Vitaly Lopota, the head of Russia's Energia Space Corporation, reported when and how Russian spacemen would travel to Mars.
In the past few years it seemed like Russia was ready to accept its role as a space power number two. Americans are building a new spaceship and packing their space suits for the Mars expedition, while Russia is modernizing its Soyuz yet again, built over 40 years ago. Like true cab drivers, Russia gives rides to the International Space Station to everyone who pays.
At the 34th academic readings devoted to space issues held in Bauman Moscow State Technology University in memory of Sergey Korolyov, Vitaly Lopota, president and chief engineer of Energia Space Corporation, made an astonishing statement. He presented a clear, balanced and modern development plan for Russian pilot-controlled space technology. The plan included deadlines, a well-thought strategy and weak points (which is particularly plausible, since otherwise the plan would sound like an arrogant attempt at success rather than an engineering plan).
The International Space Station (ISS) is the most expensive project in the world. Participating countries have already invested 120 billion dollars into it. Even wealthy Americans had to tighten their belts and first abandon their shuttles (this year), and then their Moon program (the Congress recently cut the program’s budget).
No one is planning to close the ISS in 2015 as it was intended 10 years ago because the money has been already paid. The station is finally fully equipped. Last week the Americans attached the new wing called Tranquility to it. Its seven illuminators provide the view of the ISS and Earth.
It was decided to keep the station until 2020. There are talks, however, that the station will be hanging in orbit until 2028 or even longer. Why not? It could be turned into the base for preparing interplanetary expeditions. Old, worn out modules could be replaced with new ones.
There is a danger for Russia to get bogged down in this project. Even if Russia builds a new ship, we might still remain a mere space cab driver while replacing Soyuz with Rus’. Then we will be number two for sure. Many experts I talked to were concerned about this issue. And then, Lopata made his crucial statement.
The Russian pilot-controlled program will develop concurrently with Rus’ and rockets for in-orbit delivery.
In the 50 years of space era the humanity learned very well how to deliver cargo to low earth orbit. Bringing 20 to 30 tons 300 to 500 kilometers above Earth does not pose a problem. But this is what the experts call the “stopover technology” (throwing a satellite in required orbit and burning the fuel).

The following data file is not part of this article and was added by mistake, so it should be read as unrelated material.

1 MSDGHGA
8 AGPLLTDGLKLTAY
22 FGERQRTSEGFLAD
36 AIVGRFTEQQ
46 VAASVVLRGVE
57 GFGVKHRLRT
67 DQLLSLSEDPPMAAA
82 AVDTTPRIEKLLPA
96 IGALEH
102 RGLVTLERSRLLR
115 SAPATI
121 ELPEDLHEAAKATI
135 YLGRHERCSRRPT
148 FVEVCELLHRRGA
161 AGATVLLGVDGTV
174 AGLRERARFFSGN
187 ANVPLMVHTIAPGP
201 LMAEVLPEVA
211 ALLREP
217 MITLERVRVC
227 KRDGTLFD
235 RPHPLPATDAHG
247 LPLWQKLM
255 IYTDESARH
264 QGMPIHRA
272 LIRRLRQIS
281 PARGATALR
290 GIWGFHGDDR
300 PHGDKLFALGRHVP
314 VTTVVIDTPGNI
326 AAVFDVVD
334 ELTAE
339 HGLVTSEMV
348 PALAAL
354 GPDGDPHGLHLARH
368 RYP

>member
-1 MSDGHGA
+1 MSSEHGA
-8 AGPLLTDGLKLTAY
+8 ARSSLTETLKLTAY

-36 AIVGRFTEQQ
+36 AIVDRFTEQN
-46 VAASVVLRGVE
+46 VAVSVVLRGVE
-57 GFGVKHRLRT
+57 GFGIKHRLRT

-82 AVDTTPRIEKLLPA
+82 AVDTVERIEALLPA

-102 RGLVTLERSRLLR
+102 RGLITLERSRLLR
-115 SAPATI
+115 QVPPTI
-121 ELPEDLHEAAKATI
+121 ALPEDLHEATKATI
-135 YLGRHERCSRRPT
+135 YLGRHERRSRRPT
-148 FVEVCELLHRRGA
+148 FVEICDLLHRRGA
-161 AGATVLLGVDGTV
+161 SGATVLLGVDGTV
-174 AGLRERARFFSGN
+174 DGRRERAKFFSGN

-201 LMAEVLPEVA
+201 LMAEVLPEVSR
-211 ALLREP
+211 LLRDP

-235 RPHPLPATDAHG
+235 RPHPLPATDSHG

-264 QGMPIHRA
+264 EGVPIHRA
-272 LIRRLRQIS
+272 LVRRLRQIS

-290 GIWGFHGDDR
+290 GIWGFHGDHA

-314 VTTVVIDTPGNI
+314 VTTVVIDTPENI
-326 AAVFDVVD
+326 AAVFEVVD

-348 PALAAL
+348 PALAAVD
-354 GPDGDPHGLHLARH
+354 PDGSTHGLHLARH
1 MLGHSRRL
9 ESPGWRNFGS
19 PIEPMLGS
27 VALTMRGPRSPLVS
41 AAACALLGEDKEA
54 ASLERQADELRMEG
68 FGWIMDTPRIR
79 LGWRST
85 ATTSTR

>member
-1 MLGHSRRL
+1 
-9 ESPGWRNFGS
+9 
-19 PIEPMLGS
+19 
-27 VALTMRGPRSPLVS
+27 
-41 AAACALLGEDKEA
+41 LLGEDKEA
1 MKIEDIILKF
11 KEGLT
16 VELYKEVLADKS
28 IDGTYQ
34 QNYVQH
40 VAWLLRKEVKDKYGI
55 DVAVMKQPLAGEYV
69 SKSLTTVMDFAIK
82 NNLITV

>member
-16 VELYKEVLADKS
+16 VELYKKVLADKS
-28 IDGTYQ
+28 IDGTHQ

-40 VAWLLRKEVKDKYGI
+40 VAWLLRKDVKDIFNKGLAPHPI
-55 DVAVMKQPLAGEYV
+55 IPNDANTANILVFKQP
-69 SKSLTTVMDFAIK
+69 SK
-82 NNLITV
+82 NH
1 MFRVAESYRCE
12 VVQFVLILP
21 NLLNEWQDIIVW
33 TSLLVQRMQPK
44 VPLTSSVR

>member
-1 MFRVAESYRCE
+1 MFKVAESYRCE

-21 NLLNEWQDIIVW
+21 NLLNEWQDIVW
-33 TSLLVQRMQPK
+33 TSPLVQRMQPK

What about traveling to Mars? How much rocket fuel – oxygen, hydrogen, and kerosene - is required for a spacecraft traveling to Mars? Imagine that an entire house would have to be sent to the Red Planet. The team has to be provided with all necessities. Plus , life support systems must be duplicated .
A person requires on average 22 pounds of resources to survive one day, including food, water, air and clothes. A team traveling to Mars consists of minimum four people.
“ Two people team means a potential conflict . Three people team means a conflict of two against one. Four people are the required minimum,” Lopota explains.
This means that 88lbs of cargo is required per day. It takes approximately 8.5 months to fly to Mars, and another 8.5 months to fly back, plus the time spent in orbit. Experts calculated that a spacecraft travelling to the Red Planet must weigh 500 tons. The ISS is now half of this weight.
“The way out is nuclear energy,” states Lopota.
This means that nuclear power rather than a rocket engine should pull a spacecraft headed to Mars.
Spacecrafts with nuclear engines are not just a dream. Back in the 1970s, the Soviet Union launched nuclear powered satellites. Recently a federal program “New generation of nuclear energy technologies for the period of 2010 - 2015 and up to 2020” was approved. This year, 500 million was allocated for creation of transport-power module based on nuclear energy.
According to Lopota, the first nuclear power spacecraft can be launched by Russia in 2017. This means that by the end of the decade, if all works out, we will have both a new manual spacecraft and new energy system.
Vitaly Lopota is convinced that Russian spacecrafts will be built from modules. Nuclear power can be used as a basis for a universal platform capable of solving a number of issues, including those outside of low earth orbit. It could serve as a cargo delivery vehicle (for example, to the Moon) or as a base for telecommunication satellites or even a special trawl for collecting space litter. It could also serve as an interplanetary interceptor capable of eliminating asteroids posing a threat for the humanity.
Engineers suggest using the same platform as the basis for the Mars expedition complex.
“By 2020 - 2025 Russia will have a base for assembling interplanetary spacecrafts in orbit,” Lopota is convinced.
The project will employ the piloted capsule Rus’, storage modules, and scientific labs. In orbit these components would come together as a Mars complex. The complex will not have to be built for one flight only. Its structure will depend on its task . One type of structure would be assembled for traveling to asteroids and other type would be assembled for delivering cargo to low earth orbit.
In the 1960s, a trip to the Moon was a new American national idea. America’s feelings were hurt by Gagarin’s flight. These hurt feelings helped the country to create a unique technology for the Moon trip. It was the Moon project that has advanced the American science and technology. The advancement of the 1960 made the USA the intellectual world leader that produces top notch technologies.